David A. Wacks deposited Sefarad in the group Medieval and Early Modern Jewish History, Literature, and Culture on AJS Commons 7 months ago
From its linguistic origins as a Biblical land of great wealth across the sea, to its more recent nostalgic imaginary as a lost Golden Age of Mediterranean Jewish culture, Sefarad has been as much an idea as a physical place, a lens through which Iberian Jews have interpreted their world, first in al-Andalus, then in Christian Iberia, and later in the Sephardic communities they established around the world following their expulsion from the Iberian Peninsula at the turn of the sixteenth century.
The idea of Sefarad was a product of the culture of al-Andalus, or Arab Islamicate Spain. During this period of Muslim sovereignty, Andalusi Jewish communities enjoyed the rights of dhimmi, subject religious minorities, to practice their religion and organize the affairs of their communities. This institutional autonomy allowed Andalusi Sepharadim to develop a uniquely Iberian culture within Andalusi society, one shaped by Islamicate and Rabbinic habits of thought but also by Hispano-Romance vernacular culture. As Iberia transitioned to Christian rule, Sepharadim found opportunity as mediators for Christian monarchs ruling an Islamicate society. Once most Muslim elites had left the Iberian Peninsula, the Sepharadim became the interpreters of the Andalusi intellectual legacy, which they disseminated in their writings, their religious practice, and their artistic production.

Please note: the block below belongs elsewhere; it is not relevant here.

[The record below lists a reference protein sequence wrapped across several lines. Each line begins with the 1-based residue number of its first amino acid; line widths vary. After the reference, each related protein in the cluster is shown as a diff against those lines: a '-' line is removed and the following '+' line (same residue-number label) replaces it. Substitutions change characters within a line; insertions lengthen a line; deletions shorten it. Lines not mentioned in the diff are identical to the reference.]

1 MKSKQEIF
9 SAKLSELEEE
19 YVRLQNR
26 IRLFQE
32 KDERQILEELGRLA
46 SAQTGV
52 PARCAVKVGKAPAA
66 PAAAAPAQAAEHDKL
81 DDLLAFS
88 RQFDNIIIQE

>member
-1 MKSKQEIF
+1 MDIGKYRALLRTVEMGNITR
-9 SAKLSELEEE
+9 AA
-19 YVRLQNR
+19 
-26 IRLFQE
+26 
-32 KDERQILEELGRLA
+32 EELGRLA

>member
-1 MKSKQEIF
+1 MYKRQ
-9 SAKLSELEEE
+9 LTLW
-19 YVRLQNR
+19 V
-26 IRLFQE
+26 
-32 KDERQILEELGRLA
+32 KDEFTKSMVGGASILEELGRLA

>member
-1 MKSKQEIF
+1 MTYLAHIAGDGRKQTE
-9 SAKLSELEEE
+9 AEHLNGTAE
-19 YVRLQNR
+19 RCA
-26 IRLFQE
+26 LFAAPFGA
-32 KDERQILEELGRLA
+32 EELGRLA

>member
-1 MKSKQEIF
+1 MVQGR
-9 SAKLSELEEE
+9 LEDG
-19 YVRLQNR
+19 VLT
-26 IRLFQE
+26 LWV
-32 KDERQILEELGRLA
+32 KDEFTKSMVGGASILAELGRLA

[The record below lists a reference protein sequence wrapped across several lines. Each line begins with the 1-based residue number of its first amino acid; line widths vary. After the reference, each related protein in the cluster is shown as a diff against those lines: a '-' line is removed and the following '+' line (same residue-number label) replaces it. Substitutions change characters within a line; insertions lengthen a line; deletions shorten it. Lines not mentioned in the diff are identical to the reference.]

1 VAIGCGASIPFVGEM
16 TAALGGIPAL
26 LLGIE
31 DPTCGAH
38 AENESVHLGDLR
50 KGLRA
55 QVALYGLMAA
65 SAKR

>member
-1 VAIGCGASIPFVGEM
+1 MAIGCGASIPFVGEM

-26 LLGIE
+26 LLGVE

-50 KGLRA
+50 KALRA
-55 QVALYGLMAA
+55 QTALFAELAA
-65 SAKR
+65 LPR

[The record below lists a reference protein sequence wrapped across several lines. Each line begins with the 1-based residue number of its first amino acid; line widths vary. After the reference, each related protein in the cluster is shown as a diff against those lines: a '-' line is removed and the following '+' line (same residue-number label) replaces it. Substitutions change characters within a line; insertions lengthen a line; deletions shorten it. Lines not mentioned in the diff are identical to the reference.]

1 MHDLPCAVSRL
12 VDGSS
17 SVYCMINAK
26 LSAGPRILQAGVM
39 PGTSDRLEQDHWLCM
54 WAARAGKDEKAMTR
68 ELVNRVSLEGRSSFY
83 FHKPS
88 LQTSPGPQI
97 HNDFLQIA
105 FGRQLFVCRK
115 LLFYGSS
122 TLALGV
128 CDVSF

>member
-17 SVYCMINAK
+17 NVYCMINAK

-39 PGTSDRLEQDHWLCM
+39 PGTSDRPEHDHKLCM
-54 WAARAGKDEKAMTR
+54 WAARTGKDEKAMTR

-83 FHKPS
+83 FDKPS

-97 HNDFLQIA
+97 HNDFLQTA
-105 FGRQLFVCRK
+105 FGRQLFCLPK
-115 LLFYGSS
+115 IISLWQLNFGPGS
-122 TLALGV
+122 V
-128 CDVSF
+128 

After their expulsion from the Peninsula at the turn of the sixteenth century, the Sepharadim, now in a diasporic network in communities aross the Americas, Europe, Africa, and Asia, continued developing these practices in addition to speaking their own dialects of Spanish that continued to evolve over time in both written and spoken forms. In modernity, the idea of Sepharad continues to inspire a variety of historical and cultural visions of what Iberian Jewish life was and will be in the future.